*Idmembers use the following type prefixes to help distinguish them:
*Datemembers represent date-time in ISO 8601 format using UTC timezone (such as
updateDate). The API names all timestamps as
*Date, they all use this same format.
*Linkmembers are URLs (such as
activationLink) that respond to HTTP GET requests (described by a linked json-schema document). Since API hostnames are client-specific, URLs appear as absolute-path relative reference URLs, for example
https://myclient.luna.akamaiapis.net/papi/v1/properties. Clients need to establish the base URL of links from the retrieval URL. The
*part of the name can informally be considered the link relation.
NOTE: As a convenience, any response that provides a
*LinkJSON member also provides the same information in the
Rate and Resource Limiting
When working with any objects whose number is capped,
X-Limit-prefixed HTTP headers provide that context in responses.
Overall limits adhere to this format:
Some limits may depend on other variables, such as the level of service included in your contract. These appear as:
Anything that’s limited to periods of time uses this format, where
Reset provides the epoch time at which the
Remaining value resets
to the overall
Note that you may have the option to override these limits. Contact your Akamai representative for more information.
PAPI reports the following set of contextual HTTP headers:
PAPI provides support for optimistic concurrency control on its property version, property hostname, and rule resources. When reading data from any of these resources, an opaque digest string representing a snapshot of the property version is available from the following:
- The double-quoted contents of the
When performing any subsequent write operation (POST, PUT, PATCH, or DELETE), provide the same data as either of the following:
- The double-quoted contents of the
The request succeeds if the digest matches the current state of the resource’s data, otherwise it produces a 412 error. This prevents outdated representations from being used as the basis for updates when more than one client accesses the same resource. It keeps you from overwriting other users’ data, regardless of whether they access it with PAPI or the Luna portal’s Property Manager interface.
NOTE: Within the
If-MatchHTTP headers, the data digest must be double-quoted, or the request fails even if the digest otherwise appears to match. Also, you can only use the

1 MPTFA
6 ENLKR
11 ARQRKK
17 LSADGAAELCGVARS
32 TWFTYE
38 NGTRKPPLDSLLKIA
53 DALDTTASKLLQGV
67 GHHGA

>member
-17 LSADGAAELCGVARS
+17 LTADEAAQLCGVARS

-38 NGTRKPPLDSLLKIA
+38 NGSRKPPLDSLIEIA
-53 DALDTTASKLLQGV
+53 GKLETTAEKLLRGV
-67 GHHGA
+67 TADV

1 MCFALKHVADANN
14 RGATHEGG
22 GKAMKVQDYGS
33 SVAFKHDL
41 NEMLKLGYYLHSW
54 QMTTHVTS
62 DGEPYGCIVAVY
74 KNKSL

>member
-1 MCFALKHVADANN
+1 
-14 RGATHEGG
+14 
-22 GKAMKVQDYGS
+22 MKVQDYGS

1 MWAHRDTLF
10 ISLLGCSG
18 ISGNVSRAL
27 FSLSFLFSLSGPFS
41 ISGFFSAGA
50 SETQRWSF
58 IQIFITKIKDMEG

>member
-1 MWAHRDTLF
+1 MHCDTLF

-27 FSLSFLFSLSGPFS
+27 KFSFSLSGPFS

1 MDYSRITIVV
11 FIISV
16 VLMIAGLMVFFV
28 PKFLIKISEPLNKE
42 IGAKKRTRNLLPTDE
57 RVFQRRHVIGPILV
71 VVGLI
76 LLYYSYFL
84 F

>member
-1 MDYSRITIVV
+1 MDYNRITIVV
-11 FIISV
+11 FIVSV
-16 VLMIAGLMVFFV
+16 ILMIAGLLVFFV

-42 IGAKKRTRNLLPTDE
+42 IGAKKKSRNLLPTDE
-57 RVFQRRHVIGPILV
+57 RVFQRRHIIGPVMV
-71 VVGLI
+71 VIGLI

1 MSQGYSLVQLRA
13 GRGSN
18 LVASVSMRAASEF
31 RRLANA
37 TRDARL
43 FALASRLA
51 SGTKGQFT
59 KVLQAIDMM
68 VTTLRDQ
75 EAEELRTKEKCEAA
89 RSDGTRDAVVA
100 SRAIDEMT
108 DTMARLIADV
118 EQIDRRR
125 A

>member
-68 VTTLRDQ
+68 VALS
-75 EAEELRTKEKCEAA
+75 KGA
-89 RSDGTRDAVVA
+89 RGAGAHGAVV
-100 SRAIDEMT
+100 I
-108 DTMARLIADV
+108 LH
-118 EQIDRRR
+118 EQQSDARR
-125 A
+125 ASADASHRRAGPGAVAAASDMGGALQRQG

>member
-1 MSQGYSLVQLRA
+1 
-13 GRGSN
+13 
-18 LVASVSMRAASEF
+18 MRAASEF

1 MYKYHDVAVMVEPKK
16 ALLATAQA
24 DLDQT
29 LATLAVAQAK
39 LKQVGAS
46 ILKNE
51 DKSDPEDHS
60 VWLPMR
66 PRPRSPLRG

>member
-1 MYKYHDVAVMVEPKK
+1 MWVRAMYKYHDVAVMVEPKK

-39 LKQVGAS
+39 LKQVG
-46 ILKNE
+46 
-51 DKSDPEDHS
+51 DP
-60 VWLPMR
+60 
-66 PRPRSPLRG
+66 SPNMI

If-MatchHTTP header when writing property hostnames, because that interface specifies an array, which can’t accommodate a top-level
PAPI provides several other ways to use this mechanism:
When creating a new property version, passing the request’s
createFromVersionEtagmember back in as an
etagensures the component hostnames or rules of the version on which it was based have not changed in the interim.
When cloning a property, passing the request’s
cloneFromVersionEtagmember back in as an
etagensures the component hostnames or rules of the property version on which it was based have not changed in the interim.
PAPI tracks changes to data for the entire property version. Suppose
you read a property version’s rule tree along with its
Another client then modifies the property version’s set of hostnames.
When you write the rule tree back along with the
etag, the request
fails because one of the version’s components has been modified.
NOTE: The Network Lists API uses the term Sync Point to refer to the same concurrency control feature.
Validation and Activation Time
PAPI’s most important function is to modify rule trees associated with sets of hostnames, and to activate them on the edge. As described in the Rules section, rule trees are potentially very large, complex objects that often require frequent, iterative optimizations.
Under PAPI’s traditional development cycle, each time you modify and save a rule tree, you would need to wait for a lengthy set of validation tests to complete, making an iterative development cycle more difficult. The current API release provides two shortcuts to speed up development:
When running the Update a Rule Tree operation, set the
validateRulesquery parameter to
When running the Update a Property’s Hostnames operation, set the
validateHostnamesquery parameter to
Both the rule tree and the set of hostnames are part of the same
property definition for which there is a single validation process. The
benefits of routinely deferring validation increases along with the
size of the rule tree, and with the number of hostnames you assign it
to. When you defer validation, the response object comes to you more
quickly, and without its usual
described in the JSON Problems section.
Note that you still need to fix any
errors, and to either fix or
warnings. To get this information, you need to
enable validation again before activating the property.
In general, expect validation to accelerate over time. Once a property is ready, the amount of time it takes to activate it across the Akamai network has also decreased dramatically. While activation times have been speeding up, they remain relatively slow in two cases:
when you activate a property for the first time.
whenever the set of deployed hostnames changes.
Contact your Akamai representative for guidance on latency for property activations.
Last modified: 6/27/2017